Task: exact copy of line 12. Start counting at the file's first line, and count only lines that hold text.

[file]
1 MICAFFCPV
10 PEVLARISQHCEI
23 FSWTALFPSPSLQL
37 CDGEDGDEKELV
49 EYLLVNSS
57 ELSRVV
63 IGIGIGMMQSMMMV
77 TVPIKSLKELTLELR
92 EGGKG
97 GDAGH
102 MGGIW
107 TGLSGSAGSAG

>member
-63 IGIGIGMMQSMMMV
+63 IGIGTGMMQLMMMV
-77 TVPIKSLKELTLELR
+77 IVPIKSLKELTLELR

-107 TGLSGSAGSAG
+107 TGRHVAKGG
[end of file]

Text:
107 TGLSGSAGSAG